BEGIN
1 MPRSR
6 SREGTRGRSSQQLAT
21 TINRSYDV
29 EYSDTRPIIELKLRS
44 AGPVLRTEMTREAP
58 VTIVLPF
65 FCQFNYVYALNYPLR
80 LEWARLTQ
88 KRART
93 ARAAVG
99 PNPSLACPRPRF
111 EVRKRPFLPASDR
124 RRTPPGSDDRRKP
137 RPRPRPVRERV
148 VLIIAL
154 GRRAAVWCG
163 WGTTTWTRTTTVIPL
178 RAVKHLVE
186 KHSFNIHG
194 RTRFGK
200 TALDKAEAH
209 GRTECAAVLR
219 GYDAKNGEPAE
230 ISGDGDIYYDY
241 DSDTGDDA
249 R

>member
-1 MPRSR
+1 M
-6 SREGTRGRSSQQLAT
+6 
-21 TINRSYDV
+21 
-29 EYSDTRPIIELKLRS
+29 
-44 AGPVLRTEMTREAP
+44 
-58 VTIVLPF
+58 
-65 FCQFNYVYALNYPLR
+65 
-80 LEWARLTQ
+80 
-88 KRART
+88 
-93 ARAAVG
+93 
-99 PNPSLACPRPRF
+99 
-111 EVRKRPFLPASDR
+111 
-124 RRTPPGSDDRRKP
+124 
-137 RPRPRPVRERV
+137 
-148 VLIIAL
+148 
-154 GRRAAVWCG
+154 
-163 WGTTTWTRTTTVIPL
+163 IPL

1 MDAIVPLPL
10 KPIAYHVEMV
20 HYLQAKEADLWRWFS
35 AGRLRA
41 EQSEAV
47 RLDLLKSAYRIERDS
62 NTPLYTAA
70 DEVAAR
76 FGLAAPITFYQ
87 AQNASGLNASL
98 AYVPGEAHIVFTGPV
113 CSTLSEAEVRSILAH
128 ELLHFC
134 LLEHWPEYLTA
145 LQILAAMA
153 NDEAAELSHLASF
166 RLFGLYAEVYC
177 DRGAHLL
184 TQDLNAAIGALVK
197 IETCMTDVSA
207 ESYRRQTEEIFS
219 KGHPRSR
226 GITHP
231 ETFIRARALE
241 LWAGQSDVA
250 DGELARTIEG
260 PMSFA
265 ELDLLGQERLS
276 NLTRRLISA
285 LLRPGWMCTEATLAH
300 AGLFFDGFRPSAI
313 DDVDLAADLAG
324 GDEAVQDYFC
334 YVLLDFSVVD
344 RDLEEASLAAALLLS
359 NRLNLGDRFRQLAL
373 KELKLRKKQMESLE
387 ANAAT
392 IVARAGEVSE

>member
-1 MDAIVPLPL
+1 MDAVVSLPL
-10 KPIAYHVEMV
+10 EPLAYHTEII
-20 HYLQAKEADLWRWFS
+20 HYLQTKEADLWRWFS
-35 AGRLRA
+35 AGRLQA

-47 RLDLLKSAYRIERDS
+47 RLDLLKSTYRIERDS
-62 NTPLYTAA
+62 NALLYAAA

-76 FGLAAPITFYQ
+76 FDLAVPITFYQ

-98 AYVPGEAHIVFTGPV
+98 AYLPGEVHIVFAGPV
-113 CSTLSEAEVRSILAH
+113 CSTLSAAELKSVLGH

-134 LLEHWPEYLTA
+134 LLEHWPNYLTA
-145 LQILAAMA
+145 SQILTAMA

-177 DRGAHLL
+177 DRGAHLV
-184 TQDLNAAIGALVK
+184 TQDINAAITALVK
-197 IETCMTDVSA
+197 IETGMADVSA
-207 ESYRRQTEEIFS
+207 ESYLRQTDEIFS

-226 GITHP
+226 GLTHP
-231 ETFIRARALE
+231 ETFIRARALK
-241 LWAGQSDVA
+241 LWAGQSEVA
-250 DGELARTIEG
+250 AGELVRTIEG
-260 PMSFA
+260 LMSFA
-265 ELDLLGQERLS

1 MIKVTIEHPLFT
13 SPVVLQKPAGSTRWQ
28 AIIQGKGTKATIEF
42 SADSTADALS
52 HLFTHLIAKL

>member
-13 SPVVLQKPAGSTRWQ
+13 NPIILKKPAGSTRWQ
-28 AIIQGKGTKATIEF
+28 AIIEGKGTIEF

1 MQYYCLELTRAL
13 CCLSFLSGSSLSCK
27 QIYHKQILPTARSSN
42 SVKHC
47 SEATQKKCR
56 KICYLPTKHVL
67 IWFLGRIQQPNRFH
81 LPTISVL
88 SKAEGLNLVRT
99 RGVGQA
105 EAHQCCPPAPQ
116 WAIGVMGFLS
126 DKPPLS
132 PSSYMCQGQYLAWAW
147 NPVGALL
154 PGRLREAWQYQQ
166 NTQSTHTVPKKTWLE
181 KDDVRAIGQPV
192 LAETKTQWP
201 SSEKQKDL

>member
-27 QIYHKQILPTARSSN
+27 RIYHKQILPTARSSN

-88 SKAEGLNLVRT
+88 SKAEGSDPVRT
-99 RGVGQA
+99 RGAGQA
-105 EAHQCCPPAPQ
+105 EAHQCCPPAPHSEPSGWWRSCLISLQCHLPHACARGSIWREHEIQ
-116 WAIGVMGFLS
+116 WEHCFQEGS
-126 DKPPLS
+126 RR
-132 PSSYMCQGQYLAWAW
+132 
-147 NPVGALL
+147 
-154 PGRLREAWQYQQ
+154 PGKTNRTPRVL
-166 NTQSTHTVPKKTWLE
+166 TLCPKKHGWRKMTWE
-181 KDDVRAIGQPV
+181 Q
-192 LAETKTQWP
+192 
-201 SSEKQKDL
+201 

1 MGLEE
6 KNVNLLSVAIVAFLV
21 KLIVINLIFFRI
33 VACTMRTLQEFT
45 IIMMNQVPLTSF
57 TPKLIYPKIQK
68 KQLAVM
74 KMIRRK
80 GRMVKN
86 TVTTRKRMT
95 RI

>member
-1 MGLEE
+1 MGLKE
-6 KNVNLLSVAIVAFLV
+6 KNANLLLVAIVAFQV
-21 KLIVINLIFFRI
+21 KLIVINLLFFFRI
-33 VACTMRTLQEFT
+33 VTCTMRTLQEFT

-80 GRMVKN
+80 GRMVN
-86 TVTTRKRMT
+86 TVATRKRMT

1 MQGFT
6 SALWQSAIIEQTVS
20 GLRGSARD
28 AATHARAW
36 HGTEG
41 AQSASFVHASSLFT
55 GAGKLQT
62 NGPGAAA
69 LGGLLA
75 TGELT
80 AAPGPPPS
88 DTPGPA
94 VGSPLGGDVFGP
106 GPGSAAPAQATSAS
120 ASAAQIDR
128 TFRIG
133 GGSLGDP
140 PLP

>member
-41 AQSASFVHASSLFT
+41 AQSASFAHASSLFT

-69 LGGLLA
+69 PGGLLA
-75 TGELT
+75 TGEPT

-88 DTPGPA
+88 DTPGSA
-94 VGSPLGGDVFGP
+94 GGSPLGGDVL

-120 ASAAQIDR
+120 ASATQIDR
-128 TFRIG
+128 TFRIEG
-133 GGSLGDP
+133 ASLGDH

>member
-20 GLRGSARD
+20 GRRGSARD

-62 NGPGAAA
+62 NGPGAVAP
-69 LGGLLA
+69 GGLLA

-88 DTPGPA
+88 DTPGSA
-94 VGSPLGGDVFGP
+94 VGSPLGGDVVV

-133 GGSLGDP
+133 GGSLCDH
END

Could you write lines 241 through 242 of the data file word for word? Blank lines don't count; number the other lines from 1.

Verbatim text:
140 PLP

>member